I have altered my ~/.profile file by adding the following:


I then log off and log in again, but the path is not added to the $PATH environment variable. I am checking in terminal:

echo $PATH

Please advise


I have even tried:


No luck here either.

Edit 2


 # ~/.profile: executed by the command interpreter for login shells.
# This file is not read by bash(1), if ~/.bash_profile or ~/.bash_login
# exists.
# see /usr/share/doc/bash/examples/startup-files for examples.
# the files are located in the bash-doc package.

# the default umask is set in /etc/profile; for setting the umask
# for ssh logins, install and configure the libpam-umask package.
#umask 022

# if running bash
if [ -n "$BASH_VERSION" ]; then
    # include .bashrc if it exists
    if [ -f "$HOME/.bashrc" ]; then
    . "$HOME/.bashrc"

# set PATH so it includes user's private bin if it exists
if [ -d "$HOME/bin" ] ; then

# set path to android
# PATH = $PATH:/usr/share/android-sdk-linux/tools


Adding to ~/.bachrc or /etc/environment:


works, but why not ~/.profile?

  • As a note, in 13.04 and later you can install android-tools-adb and android-tools-fastboot directly from Software Center to get adb and fastboot. It doesn't exactly answer your question, but since I recognized what you were doing I figured I'd leave a comment. – Ian Santopietro Oct 14 '13 at 19:20
  • If you want PATH for all users: read my answer. – PeppeDAlterio Oct 14 '13 at 19:57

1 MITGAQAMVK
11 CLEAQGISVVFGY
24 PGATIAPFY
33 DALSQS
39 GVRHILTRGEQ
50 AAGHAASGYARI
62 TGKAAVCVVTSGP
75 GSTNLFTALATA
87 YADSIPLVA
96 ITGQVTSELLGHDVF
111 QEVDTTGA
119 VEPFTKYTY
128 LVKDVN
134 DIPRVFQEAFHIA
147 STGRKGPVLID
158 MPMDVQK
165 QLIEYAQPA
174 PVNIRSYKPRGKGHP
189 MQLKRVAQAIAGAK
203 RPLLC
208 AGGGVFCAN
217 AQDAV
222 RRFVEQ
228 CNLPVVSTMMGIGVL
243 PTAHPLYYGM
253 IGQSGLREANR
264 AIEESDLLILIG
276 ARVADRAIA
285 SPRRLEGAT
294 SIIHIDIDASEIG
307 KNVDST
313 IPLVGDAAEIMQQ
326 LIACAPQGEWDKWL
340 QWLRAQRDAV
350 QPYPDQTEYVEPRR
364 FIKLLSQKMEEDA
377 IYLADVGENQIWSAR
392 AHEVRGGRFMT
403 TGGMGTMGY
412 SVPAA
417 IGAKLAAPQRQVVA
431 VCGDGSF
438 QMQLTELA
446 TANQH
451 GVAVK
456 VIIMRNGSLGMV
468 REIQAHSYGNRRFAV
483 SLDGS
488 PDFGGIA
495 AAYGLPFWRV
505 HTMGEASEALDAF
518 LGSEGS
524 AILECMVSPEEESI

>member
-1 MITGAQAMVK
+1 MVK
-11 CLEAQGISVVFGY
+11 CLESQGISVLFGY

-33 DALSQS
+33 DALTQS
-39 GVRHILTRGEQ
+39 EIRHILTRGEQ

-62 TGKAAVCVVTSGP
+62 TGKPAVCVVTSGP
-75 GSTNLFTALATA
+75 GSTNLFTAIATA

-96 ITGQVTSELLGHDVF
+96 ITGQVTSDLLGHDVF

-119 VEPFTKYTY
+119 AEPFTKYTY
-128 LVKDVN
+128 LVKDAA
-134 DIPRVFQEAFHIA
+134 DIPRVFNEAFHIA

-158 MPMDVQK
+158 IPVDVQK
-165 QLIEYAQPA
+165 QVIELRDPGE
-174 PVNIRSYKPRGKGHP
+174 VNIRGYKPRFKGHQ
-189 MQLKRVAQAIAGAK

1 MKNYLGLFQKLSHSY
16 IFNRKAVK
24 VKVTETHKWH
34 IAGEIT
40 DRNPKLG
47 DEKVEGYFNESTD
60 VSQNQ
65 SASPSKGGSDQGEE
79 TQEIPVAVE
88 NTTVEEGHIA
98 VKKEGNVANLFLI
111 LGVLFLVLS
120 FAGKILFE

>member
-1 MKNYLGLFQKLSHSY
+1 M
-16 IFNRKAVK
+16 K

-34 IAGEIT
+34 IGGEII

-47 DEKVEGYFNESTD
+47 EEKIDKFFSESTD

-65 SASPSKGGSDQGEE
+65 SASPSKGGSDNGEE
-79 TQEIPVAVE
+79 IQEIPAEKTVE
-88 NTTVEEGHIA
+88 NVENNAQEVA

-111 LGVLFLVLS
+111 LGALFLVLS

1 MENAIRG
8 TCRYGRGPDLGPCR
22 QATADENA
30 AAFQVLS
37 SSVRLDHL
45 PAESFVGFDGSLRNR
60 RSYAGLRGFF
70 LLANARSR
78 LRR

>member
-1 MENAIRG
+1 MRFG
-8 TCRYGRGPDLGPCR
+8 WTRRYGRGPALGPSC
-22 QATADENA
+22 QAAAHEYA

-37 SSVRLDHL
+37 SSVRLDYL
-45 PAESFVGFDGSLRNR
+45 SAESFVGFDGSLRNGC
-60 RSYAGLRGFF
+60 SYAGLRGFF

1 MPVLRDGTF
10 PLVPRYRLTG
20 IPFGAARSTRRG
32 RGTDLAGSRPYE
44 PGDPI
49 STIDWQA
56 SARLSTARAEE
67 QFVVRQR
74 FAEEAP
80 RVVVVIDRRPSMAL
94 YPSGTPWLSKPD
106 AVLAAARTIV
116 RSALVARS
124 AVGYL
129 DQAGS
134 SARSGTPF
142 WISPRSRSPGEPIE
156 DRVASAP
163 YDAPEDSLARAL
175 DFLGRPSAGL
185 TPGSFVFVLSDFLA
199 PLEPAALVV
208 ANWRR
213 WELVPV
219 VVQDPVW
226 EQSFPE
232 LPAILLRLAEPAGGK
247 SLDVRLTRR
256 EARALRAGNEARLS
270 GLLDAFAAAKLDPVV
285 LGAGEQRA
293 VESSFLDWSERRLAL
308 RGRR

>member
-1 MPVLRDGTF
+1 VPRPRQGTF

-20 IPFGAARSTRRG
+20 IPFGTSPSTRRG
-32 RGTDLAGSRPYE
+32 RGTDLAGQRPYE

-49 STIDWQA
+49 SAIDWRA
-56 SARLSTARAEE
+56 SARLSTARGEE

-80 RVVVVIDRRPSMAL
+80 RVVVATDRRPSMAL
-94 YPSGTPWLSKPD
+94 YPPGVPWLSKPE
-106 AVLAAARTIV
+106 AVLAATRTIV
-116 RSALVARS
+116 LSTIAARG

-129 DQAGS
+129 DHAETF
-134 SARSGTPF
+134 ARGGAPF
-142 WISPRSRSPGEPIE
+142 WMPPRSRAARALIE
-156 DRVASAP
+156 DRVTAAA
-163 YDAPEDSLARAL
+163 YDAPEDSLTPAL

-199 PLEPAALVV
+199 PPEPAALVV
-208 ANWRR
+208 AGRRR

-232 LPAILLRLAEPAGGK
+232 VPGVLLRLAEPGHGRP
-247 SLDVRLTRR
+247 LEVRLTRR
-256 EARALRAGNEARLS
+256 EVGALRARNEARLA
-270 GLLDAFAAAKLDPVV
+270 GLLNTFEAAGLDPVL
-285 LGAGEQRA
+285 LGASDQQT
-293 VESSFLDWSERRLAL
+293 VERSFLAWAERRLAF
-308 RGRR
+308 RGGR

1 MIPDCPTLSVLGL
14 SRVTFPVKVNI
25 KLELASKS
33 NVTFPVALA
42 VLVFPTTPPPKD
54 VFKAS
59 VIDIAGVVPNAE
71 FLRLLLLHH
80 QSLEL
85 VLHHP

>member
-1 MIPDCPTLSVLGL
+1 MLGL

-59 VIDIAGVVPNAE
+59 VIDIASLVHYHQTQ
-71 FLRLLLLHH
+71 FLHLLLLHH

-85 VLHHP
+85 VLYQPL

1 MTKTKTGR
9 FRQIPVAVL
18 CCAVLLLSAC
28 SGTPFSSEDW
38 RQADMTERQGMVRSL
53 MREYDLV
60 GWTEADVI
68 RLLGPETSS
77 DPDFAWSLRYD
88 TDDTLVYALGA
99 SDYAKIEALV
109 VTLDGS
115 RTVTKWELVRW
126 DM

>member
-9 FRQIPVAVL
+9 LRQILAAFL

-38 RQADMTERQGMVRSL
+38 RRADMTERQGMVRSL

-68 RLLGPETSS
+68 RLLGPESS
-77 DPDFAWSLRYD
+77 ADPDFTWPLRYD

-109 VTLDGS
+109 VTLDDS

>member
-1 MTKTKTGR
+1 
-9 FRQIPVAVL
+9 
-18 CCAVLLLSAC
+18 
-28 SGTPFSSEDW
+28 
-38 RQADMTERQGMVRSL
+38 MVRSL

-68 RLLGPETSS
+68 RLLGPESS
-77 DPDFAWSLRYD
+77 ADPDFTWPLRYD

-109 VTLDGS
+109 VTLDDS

• @PeppeDAlterio I want to add a custom path, not interdict. – Roy Hinkley Oct 14 '13 at 20:00
  • Do you mean a different PATH for each user? – PeppeDAlterio Oct 14 '13 at 20:01
  • Right now I just want it to work for me. – Roy Hinkley Oct 14 '13 at 20:02

If I understood correctly you want to permanently change the value of the PATH envar.
In Ubuntu the PATH envar is defined inside the /etc/environment file. So you need to modify the PATH envar declaration inside that file, not inside the .profile!
Use this only if you want to change the PATH value for every users!

  • This is totally not indicated. What if there are more than one user on the system? – Radu Rădeanu Oct 14 '13 at 19:40
  • Yep, you're right...I'm adding a "warning" to my answer. Thank you – PeppeDAlterio Oct 14 '13 at 19:42
  • I do. That's intentional. – Roy Hinkley Oct 14 '13 at 19:44

Don't use a space before or after = when you assign a value to a variable in bash. The right way is:


For the changes to take effect, restart your computer or source your .profile file using the following command:

source ~/.profile

If you want to change the path for all users, add that line in /etc/profile file. Again a restart is required.

  • Removed spaces and quoted path verbatim as you have here and still does not so in echo. – Roy Hinkley Oct 14 '13 at 19:20
  • Can you pastebin the output of cat ~/.profile and echo $PATH? – Ian Santopietro Oct 14 '13 at 19:24
  • @AndroidAddict You need a restart or source your ~/.profile in terminal until restart: source ~/.profile – Radu Rădeanu Oct 14 '13 at 19:30

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